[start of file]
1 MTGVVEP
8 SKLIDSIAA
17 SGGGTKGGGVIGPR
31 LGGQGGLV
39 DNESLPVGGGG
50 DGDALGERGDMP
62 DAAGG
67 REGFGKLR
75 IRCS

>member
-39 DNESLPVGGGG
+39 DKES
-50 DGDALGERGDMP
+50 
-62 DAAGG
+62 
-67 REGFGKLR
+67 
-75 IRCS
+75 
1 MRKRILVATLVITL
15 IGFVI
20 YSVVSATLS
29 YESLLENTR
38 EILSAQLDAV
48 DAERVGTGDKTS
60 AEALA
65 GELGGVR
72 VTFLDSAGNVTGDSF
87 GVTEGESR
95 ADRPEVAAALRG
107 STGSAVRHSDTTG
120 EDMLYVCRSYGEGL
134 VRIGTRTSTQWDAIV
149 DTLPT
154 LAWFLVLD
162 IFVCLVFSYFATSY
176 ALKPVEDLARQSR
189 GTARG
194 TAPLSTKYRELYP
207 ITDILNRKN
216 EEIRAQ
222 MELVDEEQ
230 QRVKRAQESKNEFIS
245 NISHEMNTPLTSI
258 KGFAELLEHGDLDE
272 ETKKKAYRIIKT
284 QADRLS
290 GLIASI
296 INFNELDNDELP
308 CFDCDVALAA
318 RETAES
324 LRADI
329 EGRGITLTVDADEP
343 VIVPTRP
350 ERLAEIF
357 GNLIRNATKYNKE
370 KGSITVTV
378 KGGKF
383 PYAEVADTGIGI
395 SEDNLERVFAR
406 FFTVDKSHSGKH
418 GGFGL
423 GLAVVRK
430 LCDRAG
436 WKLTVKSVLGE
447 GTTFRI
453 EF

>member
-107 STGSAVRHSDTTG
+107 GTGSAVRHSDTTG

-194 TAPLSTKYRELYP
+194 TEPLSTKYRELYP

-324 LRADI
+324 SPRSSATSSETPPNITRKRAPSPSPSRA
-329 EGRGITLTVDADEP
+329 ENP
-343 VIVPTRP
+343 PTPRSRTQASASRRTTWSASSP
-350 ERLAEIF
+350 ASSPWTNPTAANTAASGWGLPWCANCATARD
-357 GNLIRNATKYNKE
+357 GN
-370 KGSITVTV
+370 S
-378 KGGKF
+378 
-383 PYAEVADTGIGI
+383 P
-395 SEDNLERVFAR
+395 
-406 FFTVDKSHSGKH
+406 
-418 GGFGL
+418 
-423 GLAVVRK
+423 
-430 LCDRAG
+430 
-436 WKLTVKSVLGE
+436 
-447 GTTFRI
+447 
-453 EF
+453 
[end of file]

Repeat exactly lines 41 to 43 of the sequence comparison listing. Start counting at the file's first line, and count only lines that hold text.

207 ITDILNRKN
216 EEIRAQ
222 MELVDEEQ